With the help of Pap Saine, they agreed to speak with me. And they described to me pretty much the same thing. The car driven by Deyda entering a small road. A taxi behind them with no licence plates. They said that Deyda thought that the guys in the taxi were in a hurry for some reason, that he was pretty annoyed. So he slowed down and waved outside his window and made a sign that the taxi should pass by. And that's how he invited his killers to approach him.

Passing by on the left, one man coming out of the window with a gun and shooting several bullets on Deyda.Three of them hitting him, several others hitting the ladies in the legs behind and their car going slowly into the ditch while the taxi with the killers fled the scene.

For both medical and political reasons, they were flown to Dakar, with the help of Western embassies, to be put in security somewhere. Because their testimony was, of course, absolutely crucial. And yes, they were, even in Dakar, absolutely terrified, really terrified. I mean, all along this first trip in The Gambia and Senegal I had never seen such a profound level of fear.

Everybody in the family, among Deyda’s friends and colleagues, they were all absolutely panicked. Because they were absolutely sure. And there was no doubt in any of their minds that it was Yahya Jammeh’s killers – the Junglers – who had killed Deyda. And they even gave me names.

The Junglers was an elite paramilitary death squad set up by former president Jammeh. Leonard was determined to find proof. When he returned for a second trip to The Gambia, six months after Deyda’s killing, he had a breakthrough.

First of all, I met with an employee of The Point, who told me that he could testify that when Deyda left the newspaper that day – with the two ladies in his car – he was being monitored and watched by several men in a four-wheel-drive car outside the newspaper. And that that car followed Deyda's car immediately after he left, and that obviously these guys in the car in the four-wheel-drive were NIA agents that had been spotted around The Point for a few days before the killing.

The NIA is the Gambia’s National Intelligence Agency – which meant that …

The authorities knew exactly where he was at all time and who he was with and especially maybe 15 to 20 minutes before he was killed. And the second thing is I went by the place where the Junglers met. It was no secret, it was just by the presidency, and there was a car park there. What I was looking for was the famous car, the NIA car that was monitoring, and I found it, it was parked there. And the witness confirmed that it was exactly that car. And in the same car park I found a yellow taxi with unmarked plates.

Both eye-witnesses to Deyda’s murder talked of a man leaning out the window of an unmarked taxi and shooting Deyda. And yet Leonard’s lead was not followed up by the NIA, which had taken over the police investigation. The NIA was the same organisation which had Deyda under surveillance on the night of his murder. So they should not have been involved in any investigation. And it took them only 18 days to come up with what daughter Marie says is an absurd conclusion:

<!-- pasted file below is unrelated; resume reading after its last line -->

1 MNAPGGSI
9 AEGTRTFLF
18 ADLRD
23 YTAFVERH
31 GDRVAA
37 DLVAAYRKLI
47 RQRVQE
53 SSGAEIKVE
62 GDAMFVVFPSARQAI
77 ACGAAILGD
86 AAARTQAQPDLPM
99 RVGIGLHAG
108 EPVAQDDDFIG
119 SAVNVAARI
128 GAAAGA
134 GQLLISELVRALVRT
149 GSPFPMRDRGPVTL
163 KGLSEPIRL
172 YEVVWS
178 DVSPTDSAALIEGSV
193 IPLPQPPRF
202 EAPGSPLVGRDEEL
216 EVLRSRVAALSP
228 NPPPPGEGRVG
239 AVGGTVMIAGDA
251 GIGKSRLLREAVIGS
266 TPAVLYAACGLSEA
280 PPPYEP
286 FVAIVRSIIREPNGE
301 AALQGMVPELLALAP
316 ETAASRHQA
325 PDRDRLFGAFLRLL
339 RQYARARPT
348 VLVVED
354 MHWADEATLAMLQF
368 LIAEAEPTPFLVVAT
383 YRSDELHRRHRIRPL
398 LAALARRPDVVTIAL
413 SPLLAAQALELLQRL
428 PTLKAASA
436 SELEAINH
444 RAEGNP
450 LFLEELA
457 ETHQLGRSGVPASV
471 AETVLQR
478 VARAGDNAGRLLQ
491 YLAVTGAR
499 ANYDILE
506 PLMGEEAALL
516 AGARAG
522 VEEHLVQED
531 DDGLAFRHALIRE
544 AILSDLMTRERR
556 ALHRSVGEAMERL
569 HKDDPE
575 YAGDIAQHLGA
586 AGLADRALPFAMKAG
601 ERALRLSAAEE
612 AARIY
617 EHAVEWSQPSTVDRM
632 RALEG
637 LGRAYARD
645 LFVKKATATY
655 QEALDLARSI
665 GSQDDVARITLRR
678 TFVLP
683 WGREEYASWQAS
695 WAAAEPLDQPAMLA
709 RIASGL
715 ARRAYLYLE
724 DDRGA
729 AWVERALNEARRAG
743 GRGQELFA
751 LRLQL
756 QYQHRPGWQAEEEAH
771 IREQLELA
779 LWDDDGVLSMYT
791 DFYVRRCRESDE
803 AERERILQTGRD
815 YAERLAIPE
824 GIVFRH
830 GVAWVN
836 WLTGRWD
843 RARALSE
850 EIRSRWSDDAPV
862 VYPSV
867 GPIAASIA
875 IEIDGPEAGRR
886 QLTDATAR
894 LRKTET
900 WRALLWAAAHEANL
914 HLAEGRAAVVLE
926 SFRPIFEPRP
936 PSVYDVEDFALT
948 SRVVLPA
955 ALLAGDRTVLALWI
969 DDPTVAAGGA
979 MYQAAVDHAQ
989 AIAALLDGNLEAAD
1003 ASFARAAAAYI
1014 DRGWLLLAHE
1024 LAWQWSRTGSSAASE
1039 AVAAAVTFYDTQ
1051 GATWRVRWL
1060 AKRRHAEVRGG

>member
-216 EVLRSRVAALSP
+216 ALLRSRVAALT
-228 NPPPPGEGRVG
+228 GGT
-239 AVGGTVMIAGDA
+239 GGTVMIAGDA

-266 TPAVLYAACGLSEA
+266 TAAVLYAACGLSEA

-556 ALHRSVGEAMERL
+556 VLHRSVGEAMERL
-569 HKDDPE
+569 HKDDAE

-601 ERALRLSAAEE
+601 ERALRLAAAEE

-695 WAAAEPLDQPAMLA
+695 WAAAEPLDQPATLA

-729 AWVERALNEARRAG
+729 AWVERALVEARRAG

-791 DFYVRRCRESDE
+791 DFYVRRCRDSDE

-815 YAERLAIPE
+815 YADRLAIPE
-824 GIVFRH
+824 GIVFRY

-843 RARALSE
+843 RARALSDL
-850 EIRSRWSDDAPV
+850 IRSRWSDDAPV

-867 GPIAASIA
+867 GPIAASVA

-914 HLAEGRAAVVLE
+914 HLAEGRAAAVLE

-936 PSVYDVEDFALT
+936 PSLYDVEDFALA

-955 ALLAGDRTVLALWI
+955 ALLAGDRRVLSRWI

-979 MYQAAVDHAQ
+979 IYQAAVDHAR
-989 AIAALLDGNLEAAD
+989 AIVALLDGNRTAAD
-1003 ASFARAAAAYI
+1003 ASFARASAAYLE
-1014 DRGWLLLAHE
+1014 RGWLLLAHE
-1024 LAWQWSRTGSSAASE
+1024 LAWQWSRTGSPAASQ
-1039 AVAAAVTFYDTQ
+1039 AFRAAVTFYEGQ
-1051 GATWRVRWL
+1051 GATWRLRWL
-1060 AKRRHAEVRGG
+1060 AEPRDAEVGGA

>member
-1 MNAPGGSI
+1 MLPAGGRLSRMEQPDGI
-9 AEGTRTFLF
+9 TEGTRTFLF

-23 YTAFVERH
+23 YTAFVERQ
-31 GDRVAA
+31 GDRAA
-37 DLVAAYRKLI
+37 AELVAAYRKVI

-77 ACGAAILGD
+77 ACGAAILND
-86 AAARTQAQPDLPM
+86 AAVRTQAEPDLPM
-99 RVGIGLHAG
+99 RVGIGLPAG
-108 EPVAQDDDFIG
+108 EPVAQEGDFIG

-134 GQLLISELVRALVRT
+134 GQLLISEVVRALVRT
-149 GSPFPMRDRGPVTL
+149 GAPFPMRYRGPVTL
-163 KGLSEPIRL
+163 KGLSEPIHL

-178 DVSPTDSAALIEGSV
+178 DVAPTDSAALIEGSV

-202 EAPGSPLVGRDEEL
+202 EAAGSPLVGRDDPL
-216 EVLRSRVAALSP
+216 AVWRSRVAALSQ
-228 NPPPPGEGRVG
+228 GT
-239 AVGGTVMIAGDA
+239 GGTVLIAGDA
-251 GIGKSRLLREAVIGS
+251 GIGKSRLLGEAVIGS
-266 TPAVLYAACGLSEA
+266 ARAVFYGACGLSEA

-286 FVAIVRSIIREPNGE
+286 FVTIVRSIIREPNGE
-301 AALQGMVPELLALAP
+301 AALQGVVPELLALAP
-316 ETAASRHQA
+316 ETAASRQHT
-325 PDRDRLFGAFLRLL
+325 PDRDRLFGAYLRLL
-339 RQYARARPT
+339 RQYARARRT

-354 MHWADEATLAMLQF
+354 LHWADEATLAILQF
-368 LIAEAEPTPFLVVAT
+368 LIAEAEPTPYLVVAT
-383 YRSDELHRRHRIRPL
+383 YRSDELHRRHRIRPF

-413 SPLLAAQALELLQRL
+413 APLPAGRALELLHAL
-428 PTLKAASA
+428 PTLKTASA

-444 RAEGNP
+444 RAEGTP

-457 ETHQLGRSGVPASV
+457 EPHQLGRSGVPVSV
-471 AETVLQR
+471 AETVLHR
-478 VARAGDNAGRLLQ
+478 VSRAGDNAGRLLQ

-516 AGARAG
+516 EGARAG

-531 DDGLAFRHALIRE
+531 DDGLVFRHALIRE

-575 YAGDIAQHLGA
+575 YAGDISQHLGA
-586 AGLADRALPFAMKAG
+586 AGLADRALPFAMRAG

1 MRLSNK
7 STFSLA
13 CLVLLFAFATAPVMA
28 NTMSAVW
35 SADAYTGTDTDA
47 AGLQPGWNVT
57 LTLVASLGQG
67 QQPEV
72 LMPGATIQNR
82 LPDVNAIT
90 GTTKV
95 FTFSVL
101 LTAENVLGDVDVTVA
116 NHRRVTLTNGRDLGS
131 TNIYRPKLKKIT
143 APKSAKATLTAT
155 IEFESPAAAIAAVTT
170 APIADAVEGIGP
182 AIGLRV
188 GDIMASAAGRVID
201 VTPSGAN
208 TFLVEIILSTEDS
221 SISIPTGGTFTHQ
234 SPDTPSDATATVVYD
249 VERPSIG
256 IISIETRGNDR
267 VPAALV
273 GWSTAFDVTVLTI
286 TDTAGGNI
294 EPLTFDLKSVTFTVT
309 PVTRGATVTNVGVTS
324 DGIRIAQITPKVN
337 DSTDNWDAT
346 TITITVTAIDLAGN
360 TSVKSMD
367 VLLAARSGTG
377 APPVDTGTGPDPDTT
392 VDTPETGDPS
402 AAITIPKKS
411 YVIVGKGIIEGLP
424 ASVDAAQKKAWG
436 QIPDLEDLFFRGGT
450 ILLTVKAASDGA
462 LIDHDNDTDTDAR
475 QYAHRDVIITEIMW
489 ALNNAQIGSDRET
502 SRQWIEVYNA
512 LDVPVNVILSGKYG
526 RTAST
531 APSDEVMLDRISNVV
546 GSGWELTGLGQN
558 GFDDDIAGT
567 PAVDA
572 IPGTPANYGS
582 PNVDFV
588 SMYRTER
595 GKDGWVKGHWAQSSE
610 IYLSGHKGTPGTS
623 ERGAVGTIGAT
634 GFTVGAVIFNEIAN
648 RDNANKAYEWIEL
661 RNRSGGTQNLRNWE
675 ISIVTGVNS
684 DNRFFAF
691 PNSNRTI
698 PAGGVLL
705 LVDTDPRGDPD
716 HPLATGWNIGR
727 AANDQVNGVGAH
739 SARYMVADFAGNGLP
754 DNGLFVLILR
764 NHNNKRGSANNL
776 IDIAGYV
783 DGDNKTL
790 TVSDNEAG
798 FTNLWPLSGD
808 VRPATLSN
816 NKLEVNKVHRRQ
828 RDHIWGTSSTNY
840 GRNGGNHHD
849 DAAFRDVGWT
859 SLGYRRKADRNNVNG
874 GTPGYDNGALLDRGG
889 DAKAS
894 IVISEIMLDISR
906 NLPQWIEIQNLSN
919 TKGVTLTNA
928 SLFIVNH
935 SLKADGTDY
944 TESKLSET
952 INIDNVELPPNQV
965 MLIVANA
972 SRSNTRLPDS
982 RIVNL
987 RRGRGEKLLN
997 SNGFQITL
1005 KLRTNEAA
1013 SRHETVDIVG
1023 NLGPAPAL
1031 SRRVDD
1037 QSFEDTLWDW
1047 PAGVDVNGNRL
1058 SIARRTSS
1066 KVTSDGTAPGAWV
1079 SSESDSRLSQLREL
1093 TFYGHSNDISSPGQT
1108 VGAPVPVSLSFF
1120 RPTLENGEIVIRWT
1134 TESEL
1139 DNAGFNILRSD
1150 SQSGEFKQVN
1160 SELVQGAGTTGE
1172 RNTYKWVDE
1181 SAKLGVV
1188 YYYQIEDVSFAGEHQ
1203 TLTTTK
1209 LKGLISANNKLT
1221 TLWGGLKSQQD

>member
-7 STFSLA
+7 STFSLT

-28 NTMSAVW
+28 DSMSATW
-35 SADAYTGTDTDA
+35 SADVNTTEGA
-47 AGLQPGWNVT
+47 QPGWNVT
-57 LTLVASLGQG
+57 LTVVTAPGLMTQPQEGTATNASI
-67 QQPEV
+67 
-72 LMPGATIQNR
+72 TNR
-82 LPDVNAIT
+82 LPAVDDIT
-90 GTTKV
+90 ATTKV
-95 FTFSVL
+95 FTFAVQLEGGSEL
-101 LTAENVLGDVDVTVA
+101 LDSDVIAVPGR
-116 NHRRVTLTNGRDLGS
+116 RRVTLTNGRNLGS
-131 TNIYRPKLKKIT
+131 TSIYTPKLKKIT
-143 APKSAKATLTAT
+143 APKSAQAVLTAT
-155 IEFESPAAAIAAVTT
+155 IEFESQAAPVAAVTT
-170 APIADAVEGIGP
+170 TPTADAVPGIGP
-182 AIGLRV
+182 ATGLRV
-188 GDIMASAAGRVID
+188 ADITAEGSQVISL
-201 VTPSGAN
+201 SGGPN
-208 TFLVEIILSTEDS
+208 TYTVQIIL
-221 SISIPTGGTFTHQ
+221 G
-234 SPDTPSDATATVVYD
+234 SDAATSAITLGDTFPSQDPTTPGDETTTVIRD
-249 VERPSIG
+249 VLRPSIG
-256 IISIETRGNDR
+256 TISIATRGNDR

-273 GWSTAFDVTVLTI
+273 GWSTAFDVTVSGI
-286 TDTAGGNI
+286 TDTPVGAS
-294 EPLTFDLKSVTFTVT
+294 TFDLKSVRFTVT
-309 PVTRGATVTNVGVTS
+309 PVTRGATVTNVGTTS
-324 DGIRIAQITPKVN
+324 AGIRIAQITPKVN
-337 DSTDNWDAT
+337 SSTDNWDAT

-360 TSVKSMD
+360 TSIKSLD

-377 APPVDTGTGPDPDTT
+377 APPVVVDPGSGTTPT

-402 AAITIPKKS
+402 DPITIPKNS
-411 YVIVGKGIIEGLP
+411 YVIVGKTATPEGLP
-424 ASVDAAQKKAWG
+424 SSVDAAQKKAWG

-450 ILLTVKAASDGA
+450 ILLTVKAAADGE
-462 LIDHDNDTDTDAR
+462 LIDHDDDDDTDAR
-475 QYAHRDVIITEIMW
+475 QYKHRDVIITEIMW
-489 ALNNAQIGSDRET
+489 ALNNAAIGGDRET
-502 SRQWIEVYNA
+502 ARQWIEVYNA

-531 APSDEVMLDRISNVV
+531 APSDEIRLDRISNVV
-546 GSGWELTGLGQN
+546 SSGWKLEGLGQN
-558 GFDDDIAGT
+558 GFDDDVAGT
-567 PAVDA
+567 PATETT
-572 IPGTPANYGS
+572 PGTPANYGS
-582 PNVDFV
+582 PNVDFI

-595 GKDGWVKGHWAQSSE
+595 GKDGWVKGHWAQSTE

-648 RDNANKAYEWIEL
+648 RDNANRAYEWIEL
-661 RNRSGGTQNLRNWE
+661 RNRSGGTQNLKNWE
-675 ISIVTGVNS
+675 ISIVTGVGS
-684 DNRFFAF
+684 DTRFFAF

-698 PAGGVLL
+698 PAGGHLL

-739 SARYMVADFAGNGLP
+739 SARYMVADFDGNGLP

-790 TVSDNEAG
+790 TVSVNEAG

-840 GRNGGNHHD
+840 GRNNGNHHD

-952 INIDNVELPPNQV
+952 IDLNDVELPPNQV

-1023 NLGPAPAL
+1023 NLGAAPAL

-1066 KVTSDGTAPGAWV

It vilified the victim. It said he was maybe responsible for his own death because he attacked everybody. It character-assassinated him. It said he had a girlfriend and probably the girlfriend’s partner must have killed him.

Off the record, the story was very different. Pap Saine, Deyda’s childhood friend and his newspaper partner, was told that:

Deyda was killed for two reasons. One: for ‘Good Morning, Mr President’, because every time he was pointing out certain weak point, or lack of commitment to the public. The other aspect is about the legal battle between the media owners and government about the media law. Security sources told me that: “Jammeh, he said, Deyda, he should be eliminated.”After his killing, the National Intelligence asked me to stop the column because they said they got instructions from President Jammeh not to continue the legacy of Deyda. Which I did.

Pap felt he had no choice. But he did defy Jammeh by putting the photo of his friend on the front page of every edition of The Point, with the question: “Who killed Deyda Hydara?”

At the end of 2016, Yahya Jammeh lost elections. After a few weeks of refusing to accept defeat, in January 2017 he flew out, to Equatorial Guinea. At last, the long, dark Jammeh era was over.

Except, the same harsh media laws that Deyda had fought against remain in place.

But what the Adama Barrow government did do was to set up a Truth, Reconciliation and Reparations Commission to investigate the human rights abuses committed by Jammeh’s government.

In 2019, public hearings began. They were broadcast live. And day after day, chilling accounts of disappearances and extrajudicial killings shocked the people of The Gambia. In July 2019 a soldier, Malick Jatta, testified that he was part of the elite squad – the Junglers – which had killed Deyda Hydara.

Let us get the full names… yourself Malick Jatta, Tumbul Tamba as commander, Alieu Jeng and Sanna Manjang, correct, yes

Yes, correct.

This would be in 2004. Tell us about this mission.

Tumbul, he said as he was driving today we are going for the magic pen.

‘The magic pen’ was a codename for Deyda.